The root folder that is specified can contain environment variables and represents the directory which will be used as the ApplicationBase of the AppDomain that the tests are run in. All the assemblies in this directory will be loadable by your unit tests. In a production environment, a good practice is to set this to the directory where your code under test assemblies are installed. In a development environment a good practice is to set this to the directory where your code under test assemblies are built to. This makes sure that any references that you have to the product binaries can be loaded and resolved during the discovery and execution of the tests without the need to copy the product binaries around with the tests.

      If no value is set here the ApplicationBase of the AppDomain that the tests are run in is set to the directory which contains the tests.

    2. Select or clear the check box for Use the Load Context for assemblies in the test directory.

      By default, most assemblies are loaded into the correct "Load Context". Usually, you should leave Use the Load Context for assemblies in the test directory checked. However, there are some conditions when you may want to turn this off. If there are a large number of assemblies in your test directory, and you have specified a location under Root folder for the assemblies to be loaded, and your tests are not dependent on being loaded in the Load Context, you could see a performance increase if you do not use the Load Context to load these test assemblies. If your tests depend on being loaded in a context other than the Load Context (not typical).

      For more information, see Best Practices for Assembly Loading.

    3. Under Folders to use when the tests are run, click Add folder.

      The Browse For Folder dialog box is displayed.

    4. Locate the folder to use and click OK.

      The Folders to use when the tests are run setting is the setting that you will probably use the most frequently. You can specify multiple paths to folders that assemblies should be resolved from during discovery and execution of the tests. Each of the paths that are specified in this section can contain environment variables. Together with each of the paths that are specified here, there are two options that are associated with it:

      First option   Select the Use Load Context check box to specify that the directory should use the load context when resolving assemblies from the directory (if the load context is not required for the tests to run correctly you may see a performance improvement by clearing this check box).

      Second option   Select the Include sub-folders check box to specify using any sub-folder to include when resolving assemblies from the directory.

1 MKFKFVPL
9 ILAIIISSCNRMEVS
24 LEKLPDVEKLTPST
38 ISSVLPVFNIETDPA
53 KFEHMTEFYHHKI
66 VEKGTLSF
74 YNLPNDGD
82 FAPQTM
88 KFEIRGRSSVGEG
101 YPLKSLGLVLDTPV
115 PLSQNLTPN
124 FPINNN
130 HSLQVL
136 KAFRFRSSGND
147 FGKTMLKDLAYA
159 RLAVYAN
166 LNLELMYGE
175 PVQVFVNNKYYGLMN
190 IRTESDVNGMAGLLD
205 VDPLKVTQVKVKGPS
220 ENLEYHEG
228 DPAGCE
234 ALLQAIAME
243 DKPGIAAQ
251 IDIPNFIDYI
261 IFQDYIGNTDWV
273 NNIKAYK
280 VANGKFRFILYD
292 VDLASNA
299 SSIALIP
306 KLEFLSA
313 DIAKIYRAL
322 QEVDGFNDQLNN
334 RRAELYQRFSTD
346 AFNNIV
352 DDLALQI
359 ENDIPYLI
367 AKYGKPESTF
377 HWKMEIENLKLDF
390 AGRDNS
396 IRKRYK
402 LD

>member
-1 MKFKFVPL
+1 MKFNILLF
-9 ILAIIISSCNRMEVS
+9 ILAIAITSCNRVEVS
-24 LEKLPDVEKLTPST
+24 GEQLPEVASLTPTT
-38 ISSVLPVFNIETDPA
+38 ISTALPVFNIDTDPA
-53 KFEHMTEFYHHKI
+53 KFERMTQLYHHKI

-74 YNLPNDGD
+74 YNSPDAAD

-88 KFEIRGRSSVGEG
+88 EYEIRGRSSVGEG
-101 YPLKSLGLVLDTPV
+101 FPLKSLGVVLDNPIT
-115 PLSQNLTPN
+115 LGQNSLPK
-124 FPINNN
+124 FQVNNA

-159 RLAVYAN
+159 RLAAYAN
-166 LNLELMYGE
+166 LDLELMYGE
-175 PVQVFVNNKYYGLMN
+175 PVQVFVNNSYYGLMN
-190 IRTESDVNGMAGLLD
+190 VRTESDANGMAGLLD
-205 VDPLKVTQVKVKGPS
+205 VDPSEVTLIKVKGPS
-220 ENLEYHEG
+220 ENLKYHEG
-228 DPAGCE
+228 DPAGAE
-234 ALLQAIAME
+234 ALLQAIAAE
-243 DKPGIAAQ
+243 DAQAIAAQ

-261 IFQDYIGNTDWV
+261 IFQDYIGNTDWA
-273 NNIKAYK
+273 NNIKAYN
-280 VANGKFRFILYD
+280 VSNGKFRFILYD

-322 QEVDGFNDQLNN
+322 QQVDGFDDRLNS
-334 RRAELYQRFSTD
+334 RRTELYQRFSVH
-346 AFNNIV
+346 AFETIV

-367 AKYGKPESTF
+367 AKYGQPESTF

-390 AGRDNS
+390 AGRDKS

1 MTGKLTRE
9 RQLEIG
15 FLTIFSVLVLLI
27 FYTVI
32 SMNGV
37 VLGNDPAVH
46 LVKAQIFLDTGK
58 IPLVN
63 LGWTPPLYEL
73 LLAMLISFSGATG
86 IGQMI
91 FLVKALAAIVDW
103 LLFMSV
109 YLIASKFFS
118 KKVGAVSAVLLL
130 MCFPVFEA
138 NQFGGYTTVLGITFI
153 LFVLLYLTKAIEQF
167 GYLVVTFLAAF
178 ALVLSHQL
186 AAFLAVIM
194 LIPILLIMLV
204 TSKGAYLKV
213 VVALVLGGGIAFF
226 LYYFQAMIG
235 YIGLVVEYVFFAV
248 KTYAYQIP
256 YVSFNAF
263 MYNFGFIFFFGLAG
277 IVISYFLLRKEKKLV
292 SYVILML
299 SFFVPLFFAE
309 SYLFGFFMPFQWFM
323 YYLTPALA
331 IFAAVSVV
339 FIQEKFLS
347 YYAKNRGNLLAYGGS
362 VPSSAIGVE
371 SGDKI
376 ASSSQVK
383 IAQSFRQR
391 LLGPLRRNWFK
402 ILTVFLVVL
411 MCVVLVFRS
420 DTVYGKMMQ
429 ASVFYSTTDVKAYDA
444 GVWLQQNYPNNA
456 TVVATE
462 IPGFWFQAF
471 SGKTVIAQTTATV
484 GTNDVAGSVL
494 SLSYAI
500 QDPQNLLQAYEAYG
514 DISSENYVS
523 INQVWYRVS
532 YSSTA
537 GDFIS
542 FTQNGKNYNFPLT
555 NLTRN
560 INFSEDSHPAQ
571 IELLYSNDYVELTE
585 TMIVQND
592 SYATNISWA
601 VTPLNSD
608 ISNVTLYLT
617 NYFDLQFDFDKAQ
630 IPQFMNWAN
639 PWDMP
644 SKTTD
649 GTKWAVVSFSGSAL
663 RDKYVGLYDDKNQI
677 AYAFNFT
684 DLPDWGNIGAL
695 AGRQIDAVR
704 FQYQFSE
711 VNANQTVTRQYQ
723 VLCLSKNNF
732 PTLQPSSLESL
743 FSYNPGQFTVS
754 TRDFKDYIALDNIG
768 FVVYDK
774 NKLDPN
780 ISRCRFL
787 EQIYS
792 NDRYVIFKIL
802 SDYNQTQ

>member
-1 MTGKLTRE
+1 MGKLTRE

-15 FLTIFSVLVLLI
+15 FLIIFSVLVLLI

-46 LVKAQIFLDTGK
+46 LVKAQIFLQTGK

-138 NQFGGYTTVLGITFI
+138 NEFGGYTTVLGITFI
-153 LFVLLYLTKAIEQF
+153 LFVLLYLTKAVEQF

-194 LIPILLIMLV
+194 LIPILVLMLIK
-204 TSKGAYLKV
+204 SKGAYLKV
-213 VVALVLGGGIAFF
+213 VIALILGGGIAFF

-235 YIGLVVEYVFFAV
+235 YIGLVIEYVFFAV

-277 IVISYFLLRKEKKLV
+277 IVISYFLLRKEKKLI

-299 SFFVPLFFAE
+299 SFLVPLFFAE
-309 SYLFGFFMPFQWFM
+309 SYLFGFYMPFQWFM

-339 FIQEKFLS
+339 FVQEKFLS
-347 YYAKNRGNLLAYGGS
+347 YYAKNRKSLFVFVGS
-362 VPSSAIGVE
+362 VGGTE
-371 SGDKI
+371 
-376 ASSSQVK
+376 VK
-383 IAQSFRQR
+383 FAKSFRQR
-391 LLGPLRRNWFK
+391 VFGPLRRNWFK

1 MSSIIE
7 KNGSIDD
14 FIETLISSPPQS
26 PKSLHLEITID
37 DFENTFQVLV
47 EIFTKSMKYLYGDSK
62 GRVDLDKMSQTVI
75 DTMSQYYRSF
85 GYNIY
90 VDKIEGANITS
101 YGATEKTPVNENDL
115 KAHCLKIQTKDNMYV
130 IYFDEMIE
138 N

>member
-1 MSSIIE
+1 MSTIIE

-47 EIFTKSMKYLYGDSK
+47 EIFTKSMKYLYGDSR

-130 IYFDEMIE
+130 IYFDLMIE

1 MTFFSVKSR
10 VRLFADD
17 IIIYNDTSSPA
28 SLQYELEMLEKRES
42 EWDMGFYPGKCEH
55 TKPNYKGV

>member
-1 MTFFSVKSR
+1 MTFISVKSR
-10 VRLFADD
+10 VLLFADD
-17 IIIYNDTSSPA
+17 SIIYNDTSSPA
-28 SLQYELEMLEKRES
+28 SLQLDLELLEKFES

5. Under Additional folders to use when discovering tests, click Add Folder.

      The Browse For Folder dialog box is displayed.

    6. Locate the folder to use and click OK.

      This Additional folders to use when discovering tests is useful when you are either executing the tests remotely under Team Build or doing an automated run from Microsoft Test Manager. The paths provided here will be used for assembly resolution, but only during test discovery. These paths can contain environment variables. When tests are being scheduled to execute remotely from a build drop and not all the dependencies of the test assembly are in the same directory, these paths can be used to make sure that MSTest or the Test Controller can find enough of the dependent assemblies to discover the tests and schedule them to the remote machines for execution.

      For runs being scheduled from Microsoft Test Manager, there is an additional token "%BuildDrop%" that can be used to generically refer to the build drop location. This eliminates the need to create or update a Test Settings each time a new build is being tested. Unfortunately this token is not directly supported through Team Build (however if the build drop location is set in an environment variable named BuildDrop from the build definition it will have the same result).

      For more information, see Verifying Code by Using Unit Tests.

    7. Click Save.

    8. Click Close.

  18. (Optional) To configure properties that control how Web performance tests are run in the test setting, click Configure associated with the Web Test option.

    The Configure Add-in - Web Test dialog box is displayed.

    1. Select either Fixed run count, or One run per data source row.

    2. Use the Browser type drop-down list to select the Web browser to use with your Web performance test. For example, Internet Explorer 8.0.

      For more information about Web performance tests, see Testing Application Performance and Stress.

      NoteNote

      Web performance test requires Visual Studio 2010 Ultimate.

    3. Click Save.

    4. Click Close.

  19. To show the summary for your test settings, click Next.

  20. To save the test settings, click Save and Close.

  21. A matching test environment is automatically selected in Test environment. If there are multiple test environments that match the set of roles in your test settings, you can select a different matching environment.

  22. You can apply your changes for the test plan by clicking Save on the toolbar.

    NoteNote

    If you have to change your test settings, click Open next to the Test settings drop-down arrow, or you can open the Lab Center, click Test Settings on the center group menu bar, and then click Open. For more information, see How to: Edit an Existing Test Setting for a Test Plan.